Innovation usually requires the application of knowledge which is acquired through education. As an individual, take every opportunity to educate yourself and as a country, make educating citizens your top priority. Make education freely or cheaply available to anyone who is willing to apply her and him.

Don't make the mistake of restricting education to a particular class of people. Everyone has potential and their value to society will increase with knowledge.

Enterprise is the creation of an organised, purposeful entity that adds value to society and enriches all the participants in the enterprise as well as the other enterprises and individuals with whom it interacts. As an individual, get involved in an enterprise, either as a creator or a member.

Put your skills, talents and energy to work through the cooperative effort of the other members of this enterprise. Cooperative effort is usually are much more effective than individual effort.

As a country, encourage enterprise. Don't put up a lot of bureaucratic obstacles to the creation of enterprises. Don't overly tax enterprises or discourage them in other ways through excess regulation.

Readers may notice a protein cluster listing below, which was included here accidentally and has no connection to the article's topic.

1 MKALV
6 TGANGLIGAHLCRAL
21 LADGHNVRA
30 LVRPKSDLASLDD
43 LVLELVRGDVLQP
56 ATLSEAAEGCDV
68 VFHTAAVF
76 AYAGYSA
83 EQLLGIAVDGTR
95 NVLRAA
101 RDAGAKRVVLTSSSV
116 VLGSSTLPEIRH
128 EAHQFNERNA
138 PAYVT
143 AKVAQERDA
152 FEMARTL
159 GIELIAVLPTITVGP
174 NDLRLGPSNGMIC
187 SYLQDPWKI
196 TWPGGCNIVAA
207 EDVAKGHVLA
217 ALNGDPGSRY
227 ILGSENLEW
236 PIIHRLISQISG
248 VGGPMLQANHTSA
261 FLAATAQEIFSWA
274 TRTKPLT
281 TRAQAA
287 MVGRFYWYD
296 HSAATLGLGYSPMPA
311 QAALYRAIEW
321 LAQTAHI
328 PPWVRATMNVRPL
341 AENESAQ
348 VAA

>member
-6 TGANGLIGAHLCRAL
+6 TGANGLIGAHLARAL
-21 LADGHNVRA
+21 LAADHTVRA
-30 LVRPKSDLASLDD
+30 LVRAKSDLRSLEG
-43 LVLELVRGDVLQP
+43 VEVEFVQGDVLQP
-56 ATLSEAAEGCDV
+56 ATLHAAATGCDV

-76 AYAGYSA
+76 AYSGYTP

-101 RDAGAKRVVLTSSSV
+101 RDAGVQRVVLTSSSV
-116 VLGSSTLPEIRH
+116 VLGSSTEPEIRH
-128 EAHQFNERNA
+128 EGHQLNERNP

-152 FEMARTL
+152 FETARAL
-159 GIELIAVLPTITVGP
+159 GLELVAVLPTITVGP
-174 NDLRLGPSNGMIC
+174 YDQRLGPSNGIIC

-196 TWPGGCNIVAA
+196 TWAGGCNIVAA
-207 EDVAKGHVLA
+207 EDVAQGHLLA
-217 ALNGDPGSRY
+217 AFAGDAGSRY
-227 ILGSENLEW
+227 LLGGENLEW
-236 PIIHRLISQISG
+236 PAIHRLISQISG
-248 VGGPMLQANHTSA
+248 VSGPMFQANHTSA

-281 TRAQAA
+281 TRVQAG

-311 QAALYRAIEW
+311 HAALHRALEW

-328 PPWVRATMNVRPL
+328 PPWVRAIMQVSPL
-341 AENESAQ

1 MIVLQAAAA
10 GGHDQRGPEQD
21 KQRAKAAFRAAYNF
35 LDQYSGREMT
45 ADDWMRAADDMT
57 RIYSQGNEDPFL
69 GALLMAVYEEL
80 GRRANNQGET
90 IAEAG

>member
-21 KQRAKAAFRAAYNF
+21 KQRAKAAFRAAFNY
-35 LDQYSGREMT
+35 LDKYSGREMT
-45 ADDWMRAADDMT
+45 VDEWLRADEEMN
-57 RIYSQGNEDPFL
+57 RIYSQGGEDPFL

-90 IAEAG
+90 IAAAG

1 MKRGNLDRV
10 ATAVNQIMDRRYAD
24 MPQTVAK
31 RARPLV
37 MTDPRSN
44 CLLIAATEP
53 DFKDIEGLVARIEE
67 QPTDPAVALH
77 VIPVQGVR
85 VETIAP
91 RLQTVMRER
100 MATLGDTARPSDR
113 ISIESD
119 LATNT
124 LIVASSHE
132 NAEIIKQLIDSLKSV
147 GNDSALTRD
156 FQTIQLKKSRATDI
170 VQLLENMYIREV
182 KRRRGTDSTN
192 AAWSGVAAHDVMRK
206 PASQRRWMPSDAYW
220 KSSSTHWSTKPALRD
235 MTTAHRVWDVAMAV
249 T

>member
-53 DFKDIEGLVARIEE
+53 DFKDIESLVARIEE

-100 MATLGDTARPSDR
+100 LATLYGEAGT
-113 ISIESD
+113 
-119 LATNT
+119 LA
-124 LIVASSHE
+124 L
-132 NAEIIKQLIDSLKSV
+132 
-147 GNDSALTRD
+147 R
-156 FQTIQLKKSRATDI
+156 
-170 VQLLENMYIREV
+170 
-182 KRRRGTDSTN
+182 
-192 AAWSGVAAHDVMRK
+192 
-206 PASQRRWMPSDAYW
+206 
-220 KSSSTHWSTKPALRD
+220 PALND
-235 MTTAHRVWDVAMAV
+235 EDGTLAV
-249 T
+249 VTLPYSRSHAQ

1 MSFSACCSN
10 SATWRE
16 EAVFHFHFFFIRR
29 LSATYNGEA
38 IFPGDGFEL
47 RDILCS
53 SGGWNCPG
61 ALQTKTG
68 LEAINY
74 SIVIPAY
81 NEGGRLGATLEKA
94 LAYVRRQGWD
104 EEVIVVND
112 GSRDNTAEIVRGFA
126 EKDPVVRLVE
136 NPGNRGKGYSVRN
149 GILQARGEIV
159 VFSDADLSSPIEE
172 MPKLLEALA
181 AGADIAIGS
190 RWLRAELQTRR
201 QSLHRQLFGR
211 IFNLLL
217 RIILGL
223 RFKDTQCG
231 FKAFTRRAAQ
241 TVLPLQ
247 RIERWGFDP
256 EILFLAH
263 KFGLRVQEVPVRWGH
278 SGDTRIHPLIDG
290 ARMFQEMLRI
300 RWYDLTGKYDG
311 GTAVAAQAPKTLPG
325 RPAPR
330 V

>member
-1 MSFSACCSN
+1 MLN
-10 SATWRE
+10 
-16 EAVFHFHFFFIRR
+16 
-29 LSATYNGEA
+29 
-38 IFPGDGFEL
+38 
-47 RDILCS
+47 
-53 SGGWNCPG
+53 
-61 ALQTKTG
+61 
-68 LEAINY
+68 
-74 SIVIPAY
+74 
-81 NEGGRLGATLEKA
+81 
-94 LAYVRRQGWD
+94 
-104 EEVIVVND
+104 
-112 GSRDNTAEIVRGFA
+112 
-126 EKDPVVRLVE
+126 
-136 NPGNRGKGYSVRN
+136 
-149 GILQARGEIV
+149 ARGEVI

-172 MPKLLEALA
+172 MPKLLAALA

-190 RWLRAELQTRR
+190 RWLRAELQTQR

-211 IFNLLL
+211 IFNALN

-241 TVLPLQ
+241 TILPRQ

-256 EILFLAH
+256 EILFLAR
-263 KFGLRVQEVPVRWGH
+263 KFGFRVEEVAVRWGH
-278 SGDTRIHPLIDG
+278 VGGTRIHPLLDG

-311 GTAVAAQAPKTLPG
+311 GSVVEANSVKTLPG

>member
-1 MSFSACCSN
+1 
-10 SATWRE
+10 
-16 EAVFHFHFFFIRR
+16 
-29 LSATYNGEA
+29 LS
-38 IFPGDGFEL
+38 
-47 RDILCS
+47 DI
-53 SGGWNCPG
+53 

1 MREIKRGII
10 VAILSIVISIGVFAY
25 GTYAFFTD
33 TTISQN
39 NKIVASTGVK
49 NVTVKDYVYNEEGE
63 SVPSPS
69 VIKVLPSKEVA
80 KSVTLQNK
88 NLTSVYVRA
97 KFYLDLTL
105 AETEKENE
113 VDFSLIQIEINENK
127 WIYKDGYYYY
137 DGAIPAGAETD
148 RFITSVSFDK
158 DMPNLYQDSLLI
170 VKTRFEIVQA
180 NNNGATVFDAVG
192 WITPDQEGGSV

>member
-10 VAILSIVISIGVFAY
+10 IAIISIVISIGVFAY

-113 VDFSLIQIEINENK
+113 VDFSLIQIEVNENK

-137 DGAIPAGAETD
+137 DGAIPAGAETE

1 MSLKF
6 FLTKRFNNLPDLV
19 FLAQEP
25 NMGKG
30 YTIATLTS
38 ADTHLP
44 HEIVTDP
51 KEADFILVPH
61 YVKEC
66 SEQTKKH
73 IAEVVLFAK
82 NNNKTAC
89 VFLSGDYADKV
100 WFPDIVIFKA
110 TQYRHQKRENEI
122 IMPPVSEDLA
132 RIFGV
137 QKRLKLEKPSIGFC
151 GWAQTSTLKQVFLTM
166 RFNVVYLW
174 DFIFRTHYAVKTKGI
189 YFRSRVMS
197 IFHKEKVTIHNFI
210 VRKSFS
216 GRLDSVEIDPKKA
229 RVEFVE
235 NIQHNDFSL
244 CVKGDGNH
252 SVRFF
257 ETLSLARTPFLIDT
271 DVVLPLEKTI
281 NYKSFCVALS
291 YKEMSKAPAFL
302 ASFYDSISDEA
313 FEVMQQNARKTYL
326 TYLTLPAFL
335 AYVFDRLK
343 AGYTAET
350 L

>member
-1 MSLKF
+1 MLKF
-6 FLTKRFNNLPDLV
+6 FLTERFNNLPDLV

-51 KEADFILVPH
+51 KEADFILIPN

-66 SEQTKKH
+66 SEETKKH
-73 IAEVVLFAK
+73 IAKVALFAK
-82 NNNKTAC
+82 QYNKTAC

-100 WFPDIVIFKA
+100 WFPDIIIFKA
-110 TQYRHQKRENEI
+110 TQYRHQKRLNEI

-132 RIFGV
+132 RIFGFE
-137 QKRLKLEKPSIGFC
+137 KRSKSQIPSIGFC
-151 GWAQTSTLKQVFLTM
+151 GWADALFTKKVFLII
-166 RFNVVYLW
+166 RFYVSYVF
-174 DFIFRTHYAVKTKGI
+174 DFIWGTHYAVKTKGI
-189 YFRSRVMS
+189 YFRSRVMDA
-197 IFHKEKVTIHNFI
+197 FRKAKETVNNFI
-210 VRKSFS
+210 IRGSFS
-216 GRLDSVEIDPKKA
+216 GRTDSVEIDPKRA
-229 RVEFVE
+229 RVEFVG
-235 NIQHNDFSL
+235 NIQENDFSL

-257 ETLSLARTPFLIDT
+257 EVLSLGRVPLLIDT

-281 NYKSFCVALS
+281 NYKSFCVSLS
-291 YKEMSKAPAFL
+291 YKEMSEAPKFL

Investing starts with saving. Don't spend everything you make and put some of it aside or invest this money to work directly, by lending it to enterprises or buying a piece of an enterprise, or indirectly through a bank savings account or some other savings vehicle like Saco’s.

This will have the double benefit of encouraging the growth of enterprises and also rewarding you through interest or dividends earned on your invested capital. Savings equals capital. Countries, encourage saving and investing. Don't over regulate it or over tax it.

If you are dependent on cheap labour to make manufacturing your way out of being a poor country, you will find the middle-income trap arrives when you get decreasing benefit from rising wages. Avoiding the middle income trap entails identifying strategies to introduce new processes and find new markets to maintain export growth.

Ramping up domestic demand is also important—an expanding middle class can use its increasing purchasing power to buy high-quality, innovative products and help drive growth.
The biggest challenge is moving from resource-driven growth that is dependent on cheap labour and capital to growth based on high productivity and innovation.